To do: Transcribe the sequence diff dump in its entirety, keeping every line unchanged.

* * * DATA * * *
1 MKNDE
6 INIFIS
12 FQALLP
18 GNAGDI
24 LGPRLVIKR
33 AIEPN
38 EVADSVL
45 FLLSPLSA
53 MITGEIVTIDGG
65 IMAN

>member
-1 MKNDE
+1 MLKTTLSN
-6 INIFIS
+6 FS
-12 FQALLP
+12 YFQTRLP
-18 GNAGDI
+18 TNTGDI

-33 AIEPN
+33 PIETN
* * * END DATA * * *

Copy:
1 MKNDE
6 INIFIS
12 FQALLP
18 GNAGDI
24 LGPRLVIKR
33 AIEPN
38 EVADSVL
45 FLLSPLSA
53 MITGEIVTIDGG
65 IMAN

>member
-1 MKNDE
+1 MLKTTLSN
-6 INIFIS
+6 FS
-12 FQALLP
+12 YFQTRLP
-18 GNAGDI
+18 TNTGDI

-33 AIEPN
+33 PIETN